Age modified the risk of diabetes associated with adiposity in this analysis. For each of the various adiposity measures evaluated at baseline, RR estimates associated with higher adiposity were appreciably lower in individuals 75 years of age and older compared with those 65 to 74 years of age. The presence of effect modification by age has been noted for the relationship between body composition measures and outcomes such as mortality24-26
and coronary heart disease risk,27
but we are unaware of previous studies reporting an age interaction of the association of adiposity with diabetes risk.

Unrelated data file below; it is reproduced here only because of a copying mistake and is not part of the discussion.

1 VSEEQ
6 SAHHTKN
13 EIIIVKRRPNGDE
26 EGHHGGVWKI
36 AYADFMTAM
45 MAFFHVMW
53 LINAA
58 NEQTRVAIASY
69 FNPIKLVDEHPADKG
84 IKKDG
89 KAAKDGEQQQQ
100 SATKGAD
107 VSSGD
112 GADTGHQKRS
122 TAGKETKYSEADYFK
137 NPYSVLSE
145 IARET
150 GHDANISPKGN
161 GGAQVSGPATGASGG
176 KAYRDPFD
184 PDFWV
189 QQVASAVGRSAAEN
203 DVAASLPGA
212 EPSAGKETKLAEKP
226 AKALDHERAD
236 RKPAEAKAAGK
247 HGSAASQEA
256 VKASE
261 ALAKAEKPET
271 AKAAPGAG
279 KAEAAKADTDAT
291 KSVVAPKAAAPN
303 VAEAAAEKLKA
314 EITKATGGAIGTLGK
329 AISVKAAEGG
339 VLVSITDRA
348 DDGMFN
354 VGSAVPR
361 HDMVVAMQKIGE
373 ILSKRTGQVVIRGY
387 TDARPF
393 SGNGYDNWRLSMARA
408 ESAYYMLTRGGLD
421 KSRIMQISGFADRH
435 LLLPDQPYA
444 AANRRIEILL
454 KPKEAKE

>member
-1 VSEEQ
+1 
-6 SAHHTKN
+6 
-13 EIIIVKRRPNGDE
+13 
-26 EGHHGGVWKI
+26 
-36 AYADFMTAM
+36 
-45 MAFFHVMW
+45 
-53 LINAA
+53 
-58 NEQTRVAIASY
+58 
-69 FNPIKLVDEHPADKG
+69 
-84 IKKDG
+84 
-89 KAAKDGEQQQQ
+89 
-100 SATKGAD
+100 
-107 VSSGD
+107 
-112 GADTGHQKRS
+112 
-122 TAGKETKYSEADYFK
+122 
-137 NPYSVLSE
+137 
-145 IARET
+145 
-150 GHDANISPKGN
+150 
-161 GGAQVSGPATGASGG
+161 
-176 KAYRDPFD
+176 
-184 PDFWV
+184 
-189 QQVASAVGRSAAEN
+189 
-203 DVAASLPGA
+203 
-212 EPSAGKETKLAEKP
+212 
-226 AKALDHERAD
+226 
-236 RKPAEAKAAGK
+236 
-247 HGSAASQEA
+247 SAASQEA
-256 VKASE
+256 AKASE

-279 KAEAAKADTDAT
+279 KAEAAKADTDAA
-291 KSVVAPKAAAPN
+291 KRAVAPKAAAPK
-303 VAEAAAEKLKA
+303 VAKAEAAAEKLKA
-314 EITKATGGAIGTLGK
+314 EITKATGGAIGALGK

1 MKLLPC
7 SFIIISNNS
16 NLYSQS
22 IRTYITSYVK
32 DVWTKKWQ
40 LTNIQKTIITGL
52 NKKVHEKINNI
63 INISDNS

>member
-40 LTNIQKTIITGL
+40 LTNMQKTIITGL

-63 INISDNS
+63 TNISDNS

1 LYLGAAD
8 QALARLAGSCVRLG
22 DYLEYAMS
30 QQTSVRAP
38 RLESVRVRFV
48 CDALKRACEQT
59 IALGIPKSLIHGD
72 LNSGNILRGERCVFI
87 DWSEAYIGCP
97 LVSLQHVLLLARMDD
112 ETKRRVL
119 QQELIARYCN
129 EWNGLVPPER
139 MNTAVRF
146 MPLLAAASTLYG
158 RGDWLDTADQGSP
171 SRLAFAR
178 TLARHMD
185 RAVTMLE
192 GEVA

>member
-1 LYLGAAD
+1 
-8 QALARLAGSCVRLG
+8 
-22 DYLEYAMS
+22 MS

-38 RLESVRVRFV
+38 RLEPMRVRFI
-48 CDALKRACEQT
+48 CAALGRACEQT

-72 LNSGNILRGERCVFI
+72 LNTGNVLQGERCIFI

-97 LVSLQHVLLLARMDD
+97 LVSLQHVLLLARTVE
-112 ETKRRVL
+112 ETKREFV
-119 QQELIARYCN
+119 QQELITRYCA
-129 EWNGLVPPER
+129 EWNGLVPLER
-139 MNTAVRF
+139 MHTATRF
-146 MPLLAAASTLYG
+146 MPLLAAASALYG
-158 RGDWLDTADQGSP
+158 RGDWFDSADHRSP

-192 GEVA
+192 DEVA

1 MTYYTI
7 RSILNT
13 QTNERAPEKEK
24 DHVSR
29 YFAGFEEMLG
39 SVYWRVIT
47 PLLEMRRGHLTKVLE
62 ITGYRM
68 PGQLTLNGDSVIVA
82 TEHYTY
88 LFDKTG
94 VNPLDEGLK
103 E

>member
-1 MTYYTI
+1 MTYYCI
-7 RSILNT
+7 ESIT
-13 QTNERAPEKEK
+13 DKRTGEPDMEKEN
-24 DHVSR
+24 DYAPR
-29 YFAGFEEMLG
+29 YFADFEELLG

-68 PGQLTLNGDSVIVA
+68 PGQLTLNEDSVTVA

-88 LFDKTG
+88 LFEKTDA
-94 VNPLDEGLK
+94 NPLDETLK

There are a number of potential explanations for a weaker association of body composition measures with diabetes risk among individuals 75 years of age and older. Among older adults, standard anthropometric measures may not adequately quantify body fat due to age-related changes in body composition, including decreases in skeletal muscle mass and height.28
However, the RRs associated with fat mass estimates from bioelectrical impedance measures showed reductions in magnitude similar to those of anthropometric measures among those 75 years of age and older. A second possibility is that regional fat distribution is more important in the etiology of diabetes than absolute fat mass. Visceral fat and intermuscular thigh fat are associated with impaired glucose tolerance and diabetes in older adults independent of total adiposity.29,30